The U.S. trade deficit again narrowed sharply in May, shrinking $3.0 billion from $46.1 to $43.1 billion, a big net-positive for 2Q gross domestic product (GDP). This is the most narrow reading for the trade gap in 19 months.
The data for 2Q reflects the impact of the trade reciprocity initiative from the Trump Administration, and it clearly indicates at least some degree of short-term success.
In April, the U.S. trade deficit also narrowed sharply to $46.2 billion in April, another big net-positive for 2Q GDP. The U.S. Census Bureau and the U.S. Bureau of Economic Analysis (BEA) said the closing gap was driven by a surge in exports and May was an even better mix of good news for trade deficit hawks.
In May, exports were $215.3 billion, $4.1 billion more than exports in April, while imports were $258.4 billion, just $1.1 billion more than April imports.
Overall, the narrowing in the U.S. trade deficit in May was fueled by a decrease in the goods deficit of $2.6 billion to $65.8 billion and an increase in the services surplus of $0.5 billion to $22.7 billion.
Year-to-date, the goods and services deficit increased $17.9 billion, or 7.9%, over the same period in 2017. Exports increased by $84.5 billion, or 8.8%. Imports increased $102.4 billion or 8.6%.
The 3-month average goods and services deficit narrowed by $4.2 billion to $45.4 billion. Average exports rose $3.1 billion to $212.4 billion in May, while average imports fell $1.1 billion to $257.9 billion.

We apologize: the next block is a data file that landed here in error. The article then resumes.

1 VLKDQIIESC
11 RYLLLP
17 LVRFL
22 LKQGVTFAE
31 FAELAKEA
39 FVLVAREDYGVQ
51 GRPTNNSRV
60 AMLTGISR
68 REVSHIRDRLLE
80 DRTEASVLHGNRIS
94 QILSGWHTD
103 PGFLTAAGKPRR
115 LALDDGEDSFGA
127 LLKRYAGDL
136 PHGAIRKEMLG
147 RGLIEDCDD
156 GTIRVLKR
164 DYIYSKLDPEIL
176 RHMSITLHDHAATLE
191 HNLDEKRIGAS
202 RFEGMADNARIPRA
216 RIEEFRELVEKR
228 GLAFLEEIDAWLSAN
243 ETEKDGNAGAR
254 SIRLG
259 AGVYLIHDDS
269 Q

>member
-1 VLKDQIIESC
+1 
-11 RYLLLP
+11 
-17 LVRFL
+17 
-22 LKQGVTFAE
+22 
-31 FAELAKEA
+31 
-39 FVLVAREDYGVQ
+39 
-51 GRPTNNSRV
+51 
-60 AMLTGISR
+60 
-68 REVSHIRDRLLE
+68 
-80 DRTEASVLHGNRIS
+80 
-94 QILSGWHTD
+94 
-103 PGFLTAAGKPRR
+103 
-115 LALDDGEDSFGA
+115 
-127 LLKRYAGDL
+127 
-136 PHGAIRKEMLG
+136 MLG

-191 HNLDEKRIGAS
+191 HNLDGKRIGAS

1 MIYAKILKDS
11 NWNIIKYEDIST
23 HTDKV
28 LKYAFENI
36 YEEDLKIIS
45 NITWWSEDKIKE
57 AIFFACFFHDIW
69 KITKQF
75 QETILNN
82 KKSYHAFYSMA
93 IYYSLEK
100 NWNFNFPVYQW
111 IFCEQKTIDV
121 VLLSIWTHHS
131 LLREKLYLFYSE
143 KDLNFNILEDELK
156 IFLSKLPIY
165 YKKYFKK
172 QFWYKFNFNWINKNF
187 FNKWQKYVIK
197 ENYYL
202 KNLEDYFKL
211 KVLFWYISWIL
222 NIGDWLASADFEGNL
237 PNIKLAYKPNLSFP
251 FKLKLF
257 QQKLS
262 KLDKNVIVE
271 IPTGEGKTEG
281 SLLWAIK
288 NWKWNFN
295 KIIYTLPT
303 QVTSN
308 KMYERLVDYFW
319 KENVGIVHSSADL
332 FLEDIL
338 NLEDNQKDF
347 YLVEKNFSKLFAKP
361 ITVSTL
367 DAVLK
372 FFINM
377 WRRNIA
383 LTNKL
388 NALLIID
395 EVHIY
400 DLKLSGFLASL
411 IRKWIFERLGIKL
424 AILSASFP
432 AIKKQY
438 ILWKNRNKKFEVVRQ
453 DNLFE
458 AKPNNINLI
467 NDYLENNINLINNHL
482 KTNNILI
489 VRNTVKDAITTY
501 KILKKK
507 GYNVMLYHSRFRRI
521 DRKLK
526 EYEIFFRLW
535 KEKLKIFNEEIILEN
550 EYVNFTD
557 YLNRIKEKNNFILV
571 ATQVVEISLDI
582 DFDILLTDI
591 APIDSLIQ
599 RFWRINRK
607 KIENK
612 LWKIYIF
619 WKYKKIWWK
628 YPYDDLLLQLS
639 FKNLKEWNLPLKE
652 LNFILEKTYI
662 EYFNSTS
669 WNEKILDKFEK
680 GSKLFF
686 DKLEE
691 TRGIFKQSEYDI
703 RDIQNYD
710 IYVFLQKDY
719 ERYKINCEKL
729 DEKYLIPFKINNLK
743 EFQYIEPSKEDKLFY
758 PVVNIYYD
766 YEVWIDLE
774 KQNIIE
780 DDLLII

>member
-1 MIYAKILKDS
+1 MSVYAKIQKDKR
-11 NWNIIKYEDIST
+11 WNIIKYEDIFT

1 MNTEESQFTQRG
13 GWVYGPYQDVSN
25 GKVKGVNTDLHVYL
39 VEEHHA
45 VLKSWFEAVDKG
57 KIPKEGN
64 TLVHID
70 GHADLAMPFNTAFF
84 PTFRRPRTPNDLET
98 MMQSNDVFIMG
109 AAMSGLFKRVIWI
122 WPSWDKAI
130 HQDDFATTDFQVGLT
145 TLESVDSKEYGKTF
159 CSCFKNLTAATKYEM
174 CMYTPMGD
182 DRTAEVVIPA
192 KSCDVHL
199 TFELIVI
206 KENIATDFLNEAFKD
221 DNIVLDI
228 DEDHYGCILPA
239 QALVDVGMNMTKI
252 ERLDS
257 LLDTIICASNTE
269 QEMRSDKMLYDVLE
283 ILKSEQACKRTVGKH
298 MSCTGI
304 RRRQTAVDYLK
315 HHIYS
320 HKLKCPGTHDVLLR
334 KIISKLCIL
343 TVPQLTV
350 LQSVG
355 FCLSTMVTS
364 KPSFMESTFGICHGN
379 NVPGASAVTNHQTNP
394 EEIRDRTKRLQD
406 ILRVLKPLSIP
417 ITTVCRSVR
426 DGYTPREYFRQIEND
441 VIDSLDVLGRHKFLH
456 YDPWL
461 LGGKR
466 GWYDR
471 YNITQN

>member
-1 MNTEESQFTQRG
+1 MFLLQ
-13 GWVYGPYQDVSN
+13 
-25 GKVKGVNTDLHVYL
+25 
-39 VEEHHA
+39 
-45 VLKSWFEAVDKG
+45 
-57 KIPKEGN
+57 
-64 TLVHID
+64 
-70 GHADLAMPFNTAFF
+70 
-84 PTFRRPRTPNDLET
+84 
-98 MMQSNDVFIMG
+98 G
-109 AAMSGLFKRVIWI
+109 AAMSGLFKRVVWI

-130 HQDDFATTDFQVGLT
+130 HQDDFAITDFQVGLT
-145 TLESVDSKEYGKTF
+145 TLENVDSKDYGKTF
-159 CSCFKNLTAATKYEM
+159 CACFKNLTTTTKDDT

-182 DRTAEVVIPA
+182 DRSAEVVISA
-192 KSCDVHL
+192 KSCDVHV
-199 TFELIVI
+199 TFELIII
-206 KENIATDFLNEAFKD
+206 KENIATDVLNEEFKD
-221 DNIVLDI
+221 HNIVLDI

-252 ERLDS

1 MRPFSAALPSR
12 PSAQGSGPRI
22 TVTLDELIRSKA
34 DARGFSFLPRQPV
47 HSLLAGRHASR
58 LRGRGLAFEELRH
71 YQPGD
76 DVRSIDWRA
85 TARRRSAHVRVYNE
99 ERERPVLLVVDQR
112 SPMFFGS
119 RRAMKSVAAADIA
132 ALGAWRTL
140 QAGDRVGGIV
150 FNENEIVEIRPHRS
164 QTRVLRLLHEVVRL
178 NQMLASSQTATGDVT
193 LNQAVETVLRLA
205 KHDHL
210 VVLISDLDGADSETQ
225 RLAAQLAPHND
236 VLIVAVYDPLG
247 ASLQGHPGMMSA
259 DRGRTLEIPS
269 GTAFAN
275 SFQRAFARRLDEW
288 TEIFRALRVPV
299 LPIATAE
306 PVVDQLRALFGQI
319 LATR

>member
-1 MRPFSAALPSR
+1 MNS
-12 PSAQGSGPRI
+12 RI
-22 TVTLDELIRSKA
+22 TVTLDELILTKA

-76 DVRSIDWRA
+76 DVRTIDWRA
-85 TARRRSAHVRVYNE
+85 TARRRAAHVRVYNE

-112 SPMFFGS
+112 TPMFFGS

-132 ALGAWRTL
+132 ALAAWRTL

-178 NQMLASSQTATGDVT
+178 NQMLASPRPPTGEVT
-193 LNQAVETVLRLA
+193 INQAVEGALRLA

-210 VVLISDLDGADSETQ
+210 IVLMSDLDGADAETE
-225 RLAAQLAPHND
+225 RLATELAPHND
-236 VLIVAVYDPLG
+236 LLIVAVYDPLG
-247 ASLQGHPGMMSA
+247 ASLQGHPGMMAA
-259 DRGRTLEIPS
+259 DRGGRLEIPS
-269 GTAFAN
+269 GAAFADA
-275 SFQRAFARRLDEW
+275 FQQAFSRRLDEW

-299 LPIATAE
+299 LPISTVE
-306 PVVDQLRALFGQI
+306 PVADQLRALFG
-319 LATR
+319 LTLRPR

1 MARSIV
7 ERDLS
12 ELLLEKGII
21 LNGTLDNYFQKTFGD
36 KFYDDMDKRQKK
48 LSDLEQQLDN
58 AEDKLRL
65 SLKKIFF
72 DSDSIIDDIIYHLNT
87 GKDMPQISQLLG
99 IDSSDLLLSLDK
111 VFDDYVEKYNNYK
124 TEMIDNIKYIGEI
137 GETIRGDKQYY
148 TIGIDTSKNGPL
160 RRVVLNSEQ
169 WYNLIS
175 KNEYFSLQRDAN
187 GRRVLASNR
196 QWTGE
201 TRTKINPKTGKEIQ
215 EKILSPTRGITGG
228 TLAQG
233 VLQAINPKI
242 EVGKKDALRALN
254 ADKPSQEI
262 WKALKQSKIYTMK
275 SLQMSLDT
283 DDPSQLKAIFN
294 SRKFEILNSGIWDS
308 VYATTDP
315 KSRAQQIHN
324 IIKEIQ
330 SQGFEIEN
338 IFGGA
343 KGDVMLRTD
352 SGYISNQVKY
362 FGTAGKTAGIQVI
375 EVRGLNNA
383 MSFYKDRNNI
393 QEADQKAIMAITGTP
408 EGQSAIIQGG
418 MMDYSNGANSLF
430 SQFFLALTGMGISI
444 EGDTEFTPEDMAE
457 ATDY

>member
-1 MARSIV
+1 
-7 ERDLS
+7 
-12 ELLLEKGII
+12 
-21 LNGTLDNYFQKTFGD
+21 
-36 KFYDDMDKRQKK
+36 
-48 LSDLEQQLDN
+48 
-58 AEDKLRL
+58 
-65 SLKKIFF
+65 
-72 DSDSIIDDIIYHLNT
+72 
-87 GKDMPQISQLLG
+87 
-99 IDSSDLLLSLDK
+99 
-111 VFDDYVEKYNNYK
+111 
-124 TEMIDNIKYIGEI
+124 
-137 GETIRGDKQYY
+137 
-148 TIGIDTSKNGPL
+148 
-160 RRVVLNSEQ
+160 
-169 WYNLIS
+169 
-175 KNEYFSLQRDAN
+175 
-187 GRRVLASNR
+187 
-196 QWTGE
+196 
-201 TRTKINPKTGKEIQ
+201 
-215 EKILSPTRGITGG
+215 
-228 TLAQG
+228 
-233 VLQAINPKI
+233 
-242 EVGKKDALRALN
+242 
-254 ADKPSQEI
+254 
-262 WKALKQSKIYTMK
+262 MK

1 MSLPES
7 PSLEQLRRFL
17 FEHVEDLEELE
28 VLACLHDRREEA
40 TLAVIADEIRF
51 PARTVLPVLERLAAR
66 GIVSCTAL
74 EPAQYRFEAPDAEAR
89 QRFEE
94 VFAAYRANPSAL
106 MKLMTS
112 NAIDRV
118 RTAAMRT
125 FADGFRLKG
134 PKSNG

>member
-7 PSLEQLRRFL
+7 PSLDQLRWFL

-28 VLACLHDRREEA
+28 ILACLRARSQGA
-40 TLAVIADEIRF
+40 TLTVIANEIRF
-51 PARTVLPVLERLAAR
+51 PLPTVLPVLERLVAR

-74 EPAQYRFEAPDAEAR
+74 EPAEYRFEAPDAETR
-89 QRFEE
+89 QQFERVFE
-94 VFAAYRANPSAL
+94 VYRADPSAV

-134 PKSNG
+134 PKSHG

Year-over-year, the average goods and services deficit increased $0.2 billion from the three months ending in May 2017, highlighting what is clearly a recent change. Average exports increased $19.9 billion from May 2017, while average imports increased $20.1 billion from May 2017.
Mark Mobius, the famed investor and founder of Mobius Capital Partners LLP, said recently in an interview with CNBC that he agrees “completely” with the actions President Trump is taken to force concessions and a reduction in the U.S. trade deficit.
“I agree with him completely,” Mr. Mobius said, much to the surprise of the liberal commentators. “The U.S. has been taken for a ride — let’s face it — over the last 20 or 30 years. It’s time to start saying, ‘Look, there has to be some reciprocity between these two countries, because it’s just crazy to have this kind of deficit.’”
Politically-Sensitive Trade Deficits
The deficit with member nations in the Organization of the Petroleum Exporting Countries (OPEC) cartel decreased $3.1 billion to $0.2 billion in May, as exports increased $1.3 billion to $5.8 billion and imports decreased $1.9 billion to $6.0 billion.
The deficit with the European Union (EU) fell $1.3 billion to $11.9 billion in May, as exports increased $0.2 billion to $27.5 billion and imports decreased $1.2 billion to $39.3 billion.
The deficit with China rose $1.2 billion to $32.0 billion in May. Exports increased $0.6 billion to $11.7 billion and imports increased $1.8 billion to $43.7 billion.